A Black Lives Matter Philadelphia representative outlined a five-year plan for the “complete abolition” of the city’s police department.
Activist YahNé Ndgo discussed her plan during a segment on Fox News Wednesday saying the police aren’t needed for communities to be safe; change is.
“One of the things that we are demanding over five years is the complete abolition. We don’t want to see any police in our community,” Ndgo told Fox News in an interview Tuesday. “Over the course of those five years, it gives time for the community to begin to build what is needed. We aren’t looking to leave any kind of vacancy around the issue of safety.”
According to Ndgo, crime in most inner cities is the result of poverty and hunger, which drives drug use and in turn drug-related crimes. Ndgo said helping drug addicts recover, people find jobs, and the homeless find homes will slow crimes.
“As we address these particular concerns, and at the same time build restorative justice practices, and build out our mental health response teams, and build medic responses,” she said, “[these are] responses that really actually deal with the issues that are in place. Then we will have less crime anyway.”
Several states have discussed significant police reform including abolishing whole police departments. Last month, the Minneapolis City Council pledged to dismantle the city police. The council analyzed the nature of 911 calls and discovered the majority of them are related to mental health services, health, and EMT, and fire services.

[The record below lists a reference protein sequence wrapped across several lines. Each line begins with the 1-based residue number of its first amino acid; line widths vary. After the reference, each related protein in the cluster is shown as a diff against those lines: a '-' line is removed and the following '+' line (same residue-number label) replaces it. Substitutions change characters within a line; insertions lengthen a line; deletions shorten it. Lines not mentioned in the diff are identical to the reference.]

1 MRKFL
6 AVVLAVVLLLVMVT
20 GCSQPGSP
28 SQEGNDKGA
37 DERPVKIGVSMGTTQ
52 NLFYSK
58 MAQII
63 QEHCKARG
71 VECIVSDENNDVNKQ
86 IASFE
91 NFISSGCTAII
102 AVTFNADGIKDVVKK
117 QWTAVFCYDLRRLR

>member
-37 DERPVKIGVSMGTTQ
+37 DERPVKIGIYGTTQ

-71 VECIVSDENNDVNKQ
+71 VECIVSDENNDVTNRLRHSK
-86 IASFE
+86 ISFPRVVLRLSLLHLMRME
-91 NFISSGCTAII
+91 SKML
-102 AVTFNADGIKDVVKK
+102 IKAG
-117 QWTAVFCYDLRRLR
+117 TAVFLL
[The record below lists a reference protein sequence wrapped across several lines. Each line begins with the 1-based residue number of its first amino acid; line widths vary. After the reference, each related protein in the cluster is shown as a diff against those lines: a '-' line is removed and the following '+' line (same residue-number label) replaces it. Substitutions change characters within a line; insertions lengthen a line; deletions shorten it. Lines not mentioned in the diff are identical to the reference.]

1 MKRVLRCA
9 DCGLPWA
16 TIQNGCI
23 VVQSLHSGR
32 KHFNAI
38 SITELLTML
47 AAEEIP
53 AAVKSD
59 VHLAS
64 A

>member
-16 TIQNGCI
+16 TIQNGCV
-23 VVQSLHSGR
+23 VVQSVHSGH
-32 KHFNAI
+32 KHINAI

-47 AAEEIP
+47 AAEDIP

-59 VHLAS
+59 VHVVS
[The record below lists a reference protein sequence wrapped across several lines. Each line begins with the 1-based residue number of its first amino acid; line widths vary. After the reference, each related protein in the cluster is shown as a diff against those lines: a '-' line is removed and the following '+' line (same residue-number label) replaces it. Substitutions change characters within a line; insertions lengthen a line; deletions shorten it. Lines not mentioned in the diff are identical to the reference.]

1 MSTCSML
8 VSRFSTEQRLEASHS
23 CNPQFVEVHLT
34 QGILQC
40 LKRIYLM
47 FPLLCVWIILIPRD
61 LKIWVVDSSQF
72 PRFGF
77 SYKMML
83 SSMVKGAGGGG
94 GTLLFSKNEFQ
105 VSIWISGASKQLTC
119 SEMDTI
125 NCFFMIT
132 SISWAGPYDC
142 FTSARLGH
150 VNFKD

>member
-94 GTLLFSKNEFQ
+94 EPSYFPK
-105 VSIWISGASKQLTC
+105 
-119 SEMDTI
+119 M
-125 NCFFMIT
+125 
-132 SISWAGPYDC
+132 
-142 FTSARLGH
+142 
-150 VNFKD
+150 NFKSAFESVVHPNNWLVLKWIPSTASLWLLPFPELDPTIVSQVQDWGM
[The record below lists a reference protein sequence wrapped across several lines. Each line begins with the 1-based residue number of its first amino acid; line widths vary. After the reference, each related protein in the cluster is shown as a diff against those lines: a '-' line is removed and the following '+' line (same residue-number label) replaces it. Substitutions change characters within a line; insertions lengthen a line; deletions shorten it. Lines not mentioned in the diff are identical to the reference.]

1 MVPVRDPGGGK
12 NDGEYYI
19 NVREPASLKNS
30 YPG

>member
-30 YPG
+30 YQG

As a result, they have decided to put more money into social services such as mental health, drug addiction, and job placement.
Ndgo believes the community should deal with issues from the ground up, using funds that are now allocated to police departments.
“There are plenty of people who have been murdered as a result of mental health checks. The police came, and then they murdered the person, even though the person was acting erratically, which is what you would expect of a person who’s having a mental health crisis,” Ndgo told Fox News. “Domestic confrontations are also things that police are often called for. And these are kinds of situations that can be handled by different kinds of professionals. As it relates to more violent crime, there would still be trained individuals who are prepared to handle those kinds of situations.”
Ndgo added police typically are reactionary, showing up after a crime has been committed, but actually do little to make communities safer.
“Quite often, if there is violence happening, by the time the police arrive, that has already occurred and particularly in poor neighborhoods and in Black and Brown communities. So the police are not really a resource for preventing that kind of crime from happening. Just a response,” Ndgo said.